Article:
isIn her next book, More Than a Woman, writer Caitlin Moran poses Janet’s theory. It is the working assumption that whenever you have an unfortunate opportunity to connect with a utility company, service provider, any government device, customer support line, or the like, you should just keep ringing, calling back, hanging on until you’re finally connected. with a somewhat tired but mostly compassionate woman in her late middle age. Likely called Janet, she’ll solve your three month difficulty in three minutes, wish you a good day, and be on the next call while you’re still trying to deal with what happened. The less an employee, the more a blessing.
The Yorkshire Jobcentre (Channel 4) provides further empirical evidence for Janet’s theory, thanks to the phalanx of work coaches – one of whom is actually named Jan – who are employed by the Southern House employment center in Leeds , who take care of the myriad needs and problems of the 600 (out of the city’s 29,000 unemployed) job seekers and benefits that pass through its doors every day. There are those who have never worked, and those who have always worked who now watch, stunned after sudden redundancy, the infinitely patient staff as they try to familiarize themselves with this strange new world of hoops to jump through. to guarantee that £ 80 per week (less penalties, if you – even inadvertently – make a mistake, or the computer does). There are those who are hostile, frustrated, worn out, depressed and there are those who are still optimistic – often determined, digging deep into stores of strength and energy – and ready for anything. There are a few who don’t want to work, vastly outnumbered by the proportion of desperate for a job, and Jan, Bernie, Amma and Center Director Alison all approach them with sympathy, rigor and clear-eyed practicality. mixed in the perfect proportions for everyone. . “Sometimes I’ll just take small steps,” Jan says after what turns out to be a series of unproductive meetings with client Pamela Anderson (yes, really – a young man looks up from his phone when his name is called, just in case), “because sometimes that’s all that’s available.” “
The main directive for this kind of documentary on this kind of subject is to remain as unmotivated and lucid as its protagonists almost always are, and this The Yorkshire Jobcentre handles it admirably. Without the suspicion that I would get a clip around Jan’s ear, and maybe Bernie’s too, I’d say he maintained a fine level of emotional austerity that was very regionally appropriate. But they would, so I won’t. Plus, because it’s a series rather than a single, there hasn’t been the rush for people’s stories that frequently plagues the genre. We see Pam has a fair chance before Jan establishes the Effort Law, after an on-camera track that analyzes the social contract upon which the welfare state depends as clearly and succinctly as anyone. And we see in all its measure the sweet indomitability of Karen, 60-year-old bookkeeper, widowed and unemployed for five years as the world of work gallops without her. She eventually gets hired at a supermarket, and it’s an achievement that the manufacturers made sure we appreciate that she was hard earned.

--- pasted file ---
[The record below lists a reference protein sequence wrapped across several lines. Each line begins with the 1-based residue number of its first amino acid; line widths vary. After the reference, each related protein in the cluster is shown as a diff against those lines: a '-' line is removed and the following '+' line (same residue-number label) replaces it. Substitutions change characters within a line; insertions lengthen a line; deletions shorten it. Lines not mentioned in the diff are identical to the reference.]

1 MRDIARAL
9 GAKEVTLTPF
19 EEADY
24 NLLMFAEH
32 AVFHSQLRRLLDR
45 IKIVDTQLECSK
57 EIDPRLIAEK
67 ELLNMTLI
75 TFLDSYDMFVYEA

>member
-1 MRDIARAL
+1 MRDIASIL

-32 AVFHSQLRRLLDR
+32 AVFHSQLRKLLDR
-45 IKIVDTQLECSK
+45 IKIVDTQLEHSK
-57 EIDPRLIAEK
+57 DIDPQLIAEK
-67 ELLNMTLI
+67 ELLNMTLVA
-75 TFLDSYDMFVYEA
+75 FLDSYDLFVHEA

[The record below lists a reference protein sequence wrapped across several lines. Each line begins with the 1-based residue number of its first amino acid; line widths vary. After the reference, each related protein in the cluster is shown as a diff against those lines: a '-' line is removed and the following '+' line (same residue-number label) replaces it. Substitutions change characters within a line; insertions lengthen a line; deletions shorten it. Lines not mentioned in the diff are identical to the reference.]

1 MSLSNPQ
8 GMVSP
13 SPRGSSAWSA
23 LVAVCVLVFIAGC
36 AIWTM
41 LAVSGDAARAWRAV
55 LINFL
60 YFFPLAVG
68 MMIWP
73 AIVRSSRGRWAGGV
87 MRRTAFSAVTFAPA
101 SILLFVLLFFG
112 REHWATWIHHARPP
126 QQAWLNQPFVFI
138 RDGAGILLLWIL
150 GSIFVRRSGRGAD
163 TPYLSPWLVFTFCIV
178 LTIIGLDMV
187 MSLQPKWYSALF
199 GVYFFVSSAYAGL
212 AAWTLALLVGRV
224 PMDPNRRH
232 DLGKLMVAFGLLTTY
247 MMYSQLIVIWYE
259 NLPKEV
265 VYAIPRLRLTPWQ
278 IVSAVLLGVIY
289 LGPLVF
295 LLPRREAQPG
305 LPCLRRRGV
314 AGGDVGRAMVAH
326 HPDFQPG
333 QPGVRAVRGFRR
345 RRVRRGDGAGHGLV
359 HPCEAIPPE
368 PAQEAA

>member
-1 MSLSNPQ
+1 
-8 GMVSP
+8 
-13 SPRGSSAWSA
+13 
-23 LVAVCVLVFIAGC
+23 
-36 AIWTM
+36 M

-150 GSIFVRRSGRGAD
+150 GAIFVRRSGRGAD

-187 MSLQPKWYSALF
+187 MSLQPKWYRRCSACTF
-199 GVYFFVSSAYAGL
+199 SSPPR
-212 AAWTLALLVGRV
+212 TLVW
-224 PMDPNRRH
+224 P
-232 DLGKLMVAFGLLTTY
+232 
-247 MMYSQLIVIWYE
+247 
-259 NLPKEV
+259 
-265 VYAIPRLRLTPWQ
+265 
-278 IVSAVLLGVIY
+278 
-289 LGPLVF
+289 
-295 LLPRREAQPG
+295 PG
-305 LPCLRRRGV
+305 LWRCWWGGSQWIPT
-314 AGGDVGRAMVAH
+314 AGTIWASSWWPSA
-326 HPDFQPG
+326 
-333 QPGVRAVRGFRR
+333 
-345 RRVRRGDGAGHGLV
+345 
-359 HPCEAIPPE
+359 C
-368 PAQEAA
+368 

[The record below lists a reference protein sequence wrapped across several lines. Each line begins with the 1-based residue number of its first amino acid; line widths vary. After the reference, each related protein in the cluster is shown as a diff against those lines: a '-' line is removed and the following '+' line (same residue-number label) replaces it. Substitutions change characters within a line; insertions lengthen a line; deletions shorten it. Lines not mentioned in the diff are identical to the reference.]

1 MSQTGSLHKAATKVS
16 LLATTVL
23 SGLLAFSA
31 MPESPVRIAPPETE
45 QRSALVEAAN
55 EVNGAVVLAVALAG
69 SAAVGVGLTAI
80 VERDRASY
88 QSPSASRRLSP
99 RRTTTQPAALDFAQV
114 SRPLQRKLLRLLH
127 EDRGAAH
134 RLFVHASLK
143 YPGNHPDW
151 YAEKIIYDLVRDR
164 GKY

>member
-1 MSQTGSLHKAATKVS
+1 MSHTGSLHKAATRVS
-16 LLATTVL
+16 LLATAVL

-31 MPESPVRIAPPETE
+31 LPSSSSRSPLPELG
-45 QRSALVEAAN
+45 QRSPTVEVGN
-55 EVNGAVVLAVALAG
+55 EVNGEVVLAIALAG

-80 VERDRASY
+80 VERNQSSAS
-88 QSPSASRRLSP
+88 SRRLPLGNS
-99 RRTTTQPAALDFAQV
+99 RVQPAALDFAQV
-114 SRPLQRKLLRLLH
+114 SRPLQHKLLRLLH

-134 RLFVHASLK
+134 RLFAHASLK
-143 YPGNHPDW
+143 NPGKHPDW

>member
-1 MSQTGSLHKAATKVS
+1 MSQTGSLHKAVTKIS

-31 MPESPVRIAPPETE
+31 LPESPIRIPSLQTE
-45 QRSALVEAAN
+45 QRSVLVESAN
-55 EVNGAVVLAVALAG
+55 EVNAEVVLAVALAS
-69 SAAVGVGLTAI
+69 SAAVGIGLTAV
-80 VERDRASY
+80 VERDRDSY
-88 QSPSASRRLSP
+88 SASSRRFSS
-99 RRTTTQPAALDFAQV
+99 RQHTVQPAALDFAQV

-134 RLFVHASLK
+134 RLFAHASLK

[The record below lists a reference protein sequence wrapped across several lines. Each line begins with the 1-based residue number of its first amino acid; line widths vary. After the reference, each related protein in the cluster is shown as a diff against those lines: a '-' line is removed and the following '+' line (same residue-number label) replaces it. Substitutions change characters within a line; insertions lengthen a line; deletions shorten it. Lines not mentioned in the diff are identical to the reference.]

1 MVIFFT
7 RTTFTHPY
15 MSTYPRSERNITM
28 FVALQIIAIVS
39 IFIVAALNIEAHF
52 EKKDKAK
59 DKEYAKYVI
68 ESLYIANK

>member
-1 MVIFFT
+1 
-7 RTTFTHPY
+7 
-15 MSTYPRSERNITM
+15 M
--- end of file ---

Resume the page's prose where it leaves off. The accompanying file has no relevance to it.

Bernie’s client, Kenny, has functioned as a microcosm of all benefits for harm and deprivation and those who administer them are effectively urged to cancel. Irresistibly sunny, nervous and charming, he holds his dates in a secure space after threatening to “tear the jaw” of a former trainer. It’s a shocking revelation that also seems at odds with the man before us. It turns out that a few months before, his sister committed suicide – a story of his own to surely tell – and he, along with his young son, found her. He tried to resuscitate her. “I did my best… that’s what everyone said… it just didn’t work. With Bernie’s help, he revises his CV and – after going over everything he owns for the interview – gets a job at a recycling center. His first shift, he said, “Perfect! Better than I ever could have thought!
Let Janets run the world and, you have to imagine, the world wouldn’t be perfect. But it could be better than we ever could have thought.